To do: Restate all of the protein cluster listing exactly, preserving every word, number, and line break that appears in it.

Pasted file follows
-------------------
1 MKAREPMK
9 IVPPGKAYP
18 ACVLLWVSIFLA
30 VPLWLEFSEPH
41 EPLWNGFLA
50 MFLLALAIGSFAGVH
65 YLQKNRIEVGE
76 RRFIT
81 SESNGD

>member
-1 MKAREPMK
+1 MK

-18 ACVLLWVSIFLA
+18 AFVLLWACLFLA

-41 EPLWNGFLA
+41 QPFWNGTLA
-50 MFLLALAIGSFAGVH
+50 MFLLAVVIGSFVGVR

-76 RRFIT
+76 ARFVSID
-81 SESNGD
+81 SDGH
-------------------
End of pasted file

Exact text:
1 MKAREPMK
9 IVPPGKAYP
18 ACVLLWVSIFLA
30 VPLWLEFSEPH
41 EPLWNGFLA
50 MFLLALAIGSFAGVH
65 YLQKNRIEVGE
76 RRFIT
81 SESNGD

>member
-1 MKAREPMK
+1 MK

-18 ACVLLWVSIFLA
+18 AFVLLWACLFLA

-41 EPLWNGFLA
+41 QPFWNGTLA
-50 MFLLALAIGSFAGVH
+50 MFLLAVVIGSFVGVR

-76 RRFIT
+76 ARFVSID
-81 SESNGD
+81 SDGH